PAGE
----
For all its celebrated gruffness, Chicago is widely associated with poetry. After all, “Chicago” is a poem, one that defined that proud roughness: “Hog Butcher to the World,” “City of the Big Shoulders.” Then there’s the radical poetry of Gwendolyn Brooks, chronicling A Street in Bronzeville and winning the first Pulitzer Prize for a black author. More recently, the city has been a hub of slam poetry—Chance the Rapper, Jamila Woods, and Malcolm London are all alumni of the youth poetry festival Louder Than a Bomb—and rap—Kanye West, Common, Lupe Fiasco, Saba, and Noname all grew up in Chicagoland.
And then there’s Poetry magazine, and the foundation that grew out of it. Founded in Chicago in 1912 by the poet Harriet Monroe, Poetry has published most major poets of the last century, helped bring modernism to the forefront, and given early breaks to everyone from John Ashberry to Gwendolyn Brooks, Ocean Vuong to Danez Smith. Monroe published T.S. Eliot’s “The Love Song of J. Alfred Prufrock” before most people knew who Eliot was, while Carl Sandburg’s “Chicago,” Gwendolyn Brooks’s “We Real Cool,” e.e. Cummings’s “anyone lived in a pretty how town,” and excerpts from Claudia Rankine’s Citizen were first published in its pages. “The histories of modern poetry in America and of Poetry in America are almost interchangeable, certainly inseparable,” the poet A.R. Ammons once said.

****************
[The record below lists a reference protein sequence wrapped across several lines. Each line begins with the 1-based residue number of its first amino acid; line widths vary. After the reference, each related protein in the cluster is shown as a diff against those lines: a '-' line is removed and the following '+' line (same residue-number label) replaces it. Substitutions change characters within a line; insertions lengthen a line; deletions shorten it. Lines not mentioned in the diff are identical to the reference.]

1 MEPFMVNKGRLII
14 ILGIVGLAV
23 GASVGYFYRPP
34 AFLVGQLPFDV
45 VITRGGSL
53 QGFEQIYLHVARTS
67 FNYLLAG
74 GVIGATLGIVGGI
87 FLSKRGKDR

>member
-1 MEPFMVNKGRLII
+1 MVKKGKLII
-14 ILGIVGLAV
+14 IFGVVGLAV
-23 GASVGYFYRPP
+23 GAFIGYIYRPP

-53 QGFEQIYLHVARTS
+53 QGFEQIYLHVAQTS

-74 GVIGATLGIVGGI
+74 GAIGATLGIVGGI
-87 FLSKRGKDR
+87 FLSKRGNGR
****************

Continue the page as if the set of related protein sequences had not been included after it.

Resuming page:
Not that Poetry focused only on America: Ezra Pound served as a foreign correspondent in Europe from the very beginning, and the magazine published, and still publishes, work in translation. In its first year of existence, it published the Bengali writer Rabindranath Tagore, a year before he was awarded the Nobel Prize in Literature.
“Harriet Monroe had a pioneering vision that could only happen in Chicago,” says Don Share, the current editor of Poetry. "Other cities had literary coteries, and sometimes magazines, but they never lasted long. In Chicago, you had to invent everything, to build it from the ground up—and Harriet built something that was going to last, just like the great buildings downtown.”
Monroe was in her fifties when she decided to start Poetry, having already made a career writing about architecture (her brother-in-law was Daniel Burnham’s partner John Wellborn Root), for newspapers, and penning her own poems—she was commissioned to write a “Columbian Ode” for the opening of the 1893 World’s Columbian Exposition in Chicago.
“There was a sense of modernity in Chicago in 1912,” says Share. “Harriet looked around the cultural landscape and saw theater, opera, dance, and widespread support for the arts, so she wanted a home for modern poetry. She wanted to create a venue that would sit along these other places, and be a place where poets could be paid for their work. Contemporary poetry was not taught, so the only way to find out about new developments was to read about it.”
It was a good time for literature in Chicago. Two other prominent periodicals were headquartered in the city: The Dial, which had begun as a Transcendentalist journal but eventually moved to Chicago; and The Little Review, which notably serialized James Joyce’s Ulysses. “It’s a tribute to the quirkiness of Harriet’s vision that those magazines didn’t last while Poetry did,” Share says. “She was really good at garnering support and moving in the elite and prosperous circles of the city.”